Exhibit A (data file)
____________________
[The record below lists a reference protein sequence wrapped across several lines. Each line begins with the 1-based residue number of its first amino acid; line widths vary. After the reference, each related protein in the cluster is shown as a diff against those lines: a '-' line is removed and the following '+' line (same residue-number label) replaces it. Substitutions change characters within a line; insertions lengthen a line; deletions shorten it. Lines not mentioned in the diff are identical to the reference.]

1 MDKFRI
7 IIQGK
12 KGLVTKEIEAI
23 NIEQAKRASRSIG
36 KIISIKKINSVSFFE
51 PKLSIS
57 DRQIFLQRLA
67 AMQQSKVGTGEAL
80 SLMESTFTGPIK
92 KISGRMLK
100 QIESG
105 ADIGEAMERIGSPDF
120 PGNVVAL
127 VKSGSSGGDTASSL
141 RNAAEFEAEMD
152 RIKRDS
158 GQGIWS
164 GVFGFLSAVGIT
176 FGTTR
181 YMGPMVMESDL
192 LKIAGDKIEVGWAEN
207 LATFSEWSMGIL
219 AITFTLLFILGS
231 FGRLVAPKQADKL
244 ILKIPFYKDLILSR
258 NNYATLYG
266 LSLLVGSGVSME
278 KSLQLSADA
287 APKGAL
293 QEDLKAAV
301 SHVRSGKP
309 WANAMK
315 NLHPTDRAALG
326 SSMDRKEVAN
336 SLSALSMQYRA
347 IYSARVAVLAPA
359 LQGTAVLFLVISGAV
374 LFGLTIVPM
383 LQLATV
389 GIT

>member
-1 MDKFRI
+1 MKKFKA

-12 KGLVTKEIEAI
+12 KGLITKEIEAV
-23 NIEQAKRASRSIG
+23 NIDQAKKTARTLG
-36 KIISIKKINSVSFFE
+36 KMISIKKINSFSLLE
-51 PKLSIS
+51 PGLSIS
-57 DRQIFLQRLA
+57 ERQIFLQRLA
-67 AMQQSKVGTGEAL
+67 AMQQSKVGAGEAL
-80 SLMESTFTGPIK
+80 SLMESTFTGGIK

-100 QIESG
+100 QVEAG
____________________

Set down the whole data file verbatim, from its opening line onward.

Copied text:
[The record below lists a reference protein sequence wrapped across several lines. Each line begins with the 1-based residue number of its first amino acid; line widths vary. After the reference, each related protein in the cluster is shown as a diff against those lines: a '-' line is removed and the following '+' line (same residue-number label) replaces it. Substitutions change characters within a line; insertions lengthen a line; deletions shorten it. Lines not mentioned in the diff are identical to the reference.]

1 MDKFRI
7 IIQGK
12 KGLVTKEIEAI
23 NIEQAKRASRSIG
36 KIISIKKINSVSFFE
51 PKLSIS
57 DRQIFLQRLA
67 AMQQSKVGTGEAL
80 SLMESTFTGPIK
92 KISGRMLK
100 QIESG
105 ADIGEAMERIGSPDF
120 PGNVVAL
127 VKSGSSGGDTASSL
141 RNAAEFEAEMD
152 RIKRDS
158 GQGIWS
164 GVFGFLSAVGIT
176 FGTTR
181 YMGPMVMESDL
192 LKIAGDKIEVGWAEN
207 LATFSEWSMGIL
219 AITFTLLFILGS
231 FGRLVAPKQADKL
244 ILKIPFYKDLILSR
258 NNYATLYG
266 LSLLVGSGVSME
278 KSLQLSADA
287 APKGAL
293 QEDLKAAV
301 SHVRSGKP
309 WANAMK
315 NLHPTDRAALG
326 SSMDRKEVAN
336 SLSALSMQYRA
347 IYSARVAVLAPA
359 LQGTAVLFLVISGAV
374 LFGLTIVPM
383 LQLATV
389 GIT

>member
-1 MDKFRI
+1 MKKFKA

-12 KGLVTKEIEAI
+12 KGLITKEIEAV
-23 NIEQAKRASRSIG
+23 NIDQAKKTARTLG
-36 KIISIKKINSVSFFE
+36 KMISIKKINSFSLLE
-51 PKLSIS
+51 PGLSIS
-57 DRQIFLQRLA
+57 ERQIFLQRLA
-67 AMQQSKVGTGEAL
+67 AMQQSKVGAGEAL
-80 SLMESTFTGPIK
+80 SLMESTFTGGIK

-100 QIESG
+100 QVEAG